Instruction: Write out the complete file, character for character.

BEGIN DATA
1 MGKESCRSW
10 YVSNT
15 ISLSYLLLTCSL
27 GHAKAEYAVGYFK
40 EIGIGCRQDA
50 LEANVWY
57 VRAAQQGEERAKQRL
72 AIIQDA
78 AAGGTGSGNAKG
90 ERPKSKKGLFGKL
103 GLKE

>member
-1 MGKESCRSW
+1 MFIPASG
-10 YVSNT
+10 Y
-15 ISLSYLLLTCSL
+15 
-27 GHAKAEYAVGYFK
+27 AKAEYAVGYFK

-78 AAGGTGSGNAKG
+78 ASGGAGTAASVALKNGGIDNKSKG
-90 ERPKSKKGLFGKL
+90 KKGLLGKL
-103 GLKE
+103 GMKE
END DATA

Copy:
1 MGKESCRSW
10 YVSNT
15 ISLSYLLLTCSL
27 GHAKAEYAVGYFK
40 EIGIGCRQDA
50 LEANVWY
57 VRAAQQGEERAKQRL
72 AIIQDA
78 AAGGTGSGNAKG
90 ERPKSKKGLFGKL
103 GLKE

>member
-1 MGKESCRSW
+1 MFIPASG
-10 YVSNT
+10 Y
-15 ISLSYLLLTCSL
+15 
-27 GHAKAEYAVGYFK
+27 AKAEYAVGYFK

-78 AAGGTGSGNAKG
+78 ASGGAGTAASVALKNGGIDNKSKG
-90 ERPKSKKGLFGKL
+90 KKGLLGKL
-103 GLKE
+103 GMKE